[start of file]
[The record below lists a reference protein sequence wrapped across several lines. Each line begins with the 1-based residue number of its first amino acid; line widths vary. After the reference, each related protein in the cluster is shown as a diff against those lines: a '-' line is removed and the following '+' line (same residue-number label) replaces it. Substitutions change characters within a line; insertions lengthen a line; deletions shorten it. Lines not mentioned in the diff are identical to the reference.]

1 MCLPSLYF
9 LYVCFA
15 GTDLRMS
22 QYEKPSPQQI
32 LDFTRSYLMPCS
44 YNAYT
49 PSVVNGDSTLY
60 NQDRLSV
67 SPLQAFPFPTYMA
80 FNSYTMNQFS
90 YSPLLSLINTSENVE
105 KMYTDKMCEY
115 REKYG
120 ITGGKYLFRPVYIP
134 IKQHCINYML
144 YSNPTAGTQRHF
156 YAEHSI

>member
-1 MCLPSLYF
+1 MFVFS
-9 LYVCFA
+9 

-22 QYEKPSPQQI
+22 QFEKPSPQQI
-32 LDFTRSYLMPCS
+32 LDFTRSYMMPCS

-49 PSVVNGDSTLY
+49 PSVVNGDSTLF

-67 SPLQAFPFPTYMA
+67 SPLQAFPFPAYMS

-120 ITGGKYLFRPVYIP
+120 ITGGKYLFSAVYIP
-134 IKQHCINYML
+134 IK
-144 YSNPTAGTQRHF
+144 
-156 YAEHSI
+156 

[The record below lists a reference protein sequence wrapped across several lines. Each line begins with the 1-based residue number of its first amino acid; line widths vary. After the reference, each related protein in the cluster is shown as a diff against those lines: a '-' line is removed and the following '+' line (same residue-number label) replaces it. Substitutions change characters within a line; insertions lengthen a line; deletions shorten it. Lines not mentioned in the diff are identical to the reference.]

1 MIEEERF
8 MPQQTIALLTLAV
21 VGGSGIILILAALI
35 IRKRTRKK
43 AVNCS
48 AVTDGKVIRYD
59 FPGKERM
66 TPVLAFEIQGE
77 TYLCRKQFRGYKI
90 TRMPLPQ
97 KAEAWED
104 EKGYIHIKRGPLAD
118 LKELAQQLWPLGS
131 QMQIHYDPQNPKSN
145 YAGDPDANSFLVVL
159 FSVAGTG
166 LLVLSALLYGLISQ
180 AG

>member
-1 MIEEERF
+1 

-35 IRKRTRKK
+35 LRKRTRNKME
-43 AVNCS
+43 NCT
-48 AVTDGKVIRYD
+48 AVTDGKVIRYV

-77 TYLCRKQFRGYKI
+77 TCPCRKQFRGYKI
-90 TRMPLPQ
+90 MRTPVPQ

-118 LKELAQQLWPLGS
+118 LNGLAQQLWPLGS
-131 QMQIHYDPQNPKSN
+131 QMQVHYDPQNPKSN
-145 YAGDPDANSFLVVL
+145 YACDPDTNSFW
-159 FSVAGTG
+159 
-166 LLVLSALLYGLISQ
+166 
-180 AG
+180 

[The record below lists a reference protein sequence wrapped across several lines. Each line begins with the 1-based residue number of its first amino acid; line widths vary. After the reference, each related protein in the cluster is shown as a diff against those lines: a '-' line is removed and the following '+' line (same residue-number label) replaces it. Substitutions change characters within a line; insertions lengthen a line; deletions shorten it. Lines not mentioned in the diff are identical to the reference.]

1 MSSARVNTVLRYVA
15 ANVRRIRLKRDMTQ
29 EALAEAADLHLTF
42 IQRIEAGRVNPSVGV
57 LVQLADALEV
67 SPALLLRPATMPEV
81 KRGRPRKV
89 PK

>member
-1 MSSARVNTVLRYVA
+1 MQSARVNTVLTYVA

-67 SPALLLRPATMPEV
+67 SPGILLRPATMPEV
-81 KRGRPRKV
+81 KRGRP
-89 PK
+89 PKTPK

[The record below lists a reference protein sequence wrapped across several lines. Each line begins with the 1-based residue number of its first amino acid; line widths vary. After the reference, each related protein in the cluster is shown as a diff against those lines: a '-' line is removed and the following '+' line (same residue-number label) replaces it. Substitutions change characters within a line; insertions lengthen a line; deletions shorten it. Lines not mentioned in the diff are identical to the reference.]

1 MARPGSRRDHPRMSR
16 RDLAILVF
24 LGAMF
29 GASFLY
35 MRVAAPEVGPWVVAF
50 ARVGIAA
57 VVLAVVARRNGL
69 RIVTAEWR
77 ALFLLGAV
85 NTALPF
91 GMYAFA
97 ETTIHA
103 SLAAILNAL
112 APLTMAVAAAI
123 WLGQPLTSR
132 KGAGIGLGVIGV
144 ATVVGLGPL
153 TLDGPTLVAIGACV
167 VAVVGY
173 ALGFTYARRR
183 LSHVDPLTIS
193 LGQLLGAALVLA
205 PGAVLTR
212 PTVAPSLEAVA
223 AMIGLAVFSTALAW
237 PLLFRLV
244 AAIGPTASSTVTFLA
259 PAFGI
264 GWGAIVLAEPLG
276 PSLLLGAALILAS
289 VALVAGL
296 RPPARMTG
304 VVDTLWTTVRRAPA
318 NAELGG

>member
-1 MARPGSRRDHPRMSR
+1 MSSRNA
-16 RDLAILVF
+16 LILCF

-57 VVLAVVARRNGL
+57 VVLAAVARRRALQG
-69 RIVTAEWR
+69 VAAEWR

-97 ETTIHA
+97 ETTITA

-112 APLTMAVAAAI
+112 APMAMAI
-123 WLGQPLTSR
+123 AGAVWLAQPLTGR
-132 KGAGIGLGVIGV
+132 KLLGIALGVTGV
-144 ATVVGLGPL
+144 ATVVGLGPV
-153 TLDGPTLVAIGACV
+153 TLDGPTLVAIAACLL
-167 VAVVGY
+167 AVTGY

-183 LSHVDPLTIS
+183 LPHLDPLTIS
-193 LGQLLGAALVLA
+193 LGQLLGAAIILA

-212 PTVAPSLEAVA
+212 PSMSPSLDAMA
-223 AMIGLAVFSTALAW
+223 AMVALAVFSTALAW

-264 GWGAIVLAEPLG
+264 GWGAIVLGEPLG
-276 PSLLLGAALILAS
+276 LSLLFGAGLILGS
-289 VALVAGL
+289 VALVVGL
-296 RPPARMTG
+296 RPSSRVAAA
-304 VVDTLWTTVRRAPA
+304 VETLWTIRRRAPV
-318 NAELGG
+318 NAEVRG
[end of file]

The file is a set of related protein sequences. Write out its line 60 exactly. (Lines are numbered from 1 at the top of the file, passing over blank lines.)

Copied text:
-1 MIEEERF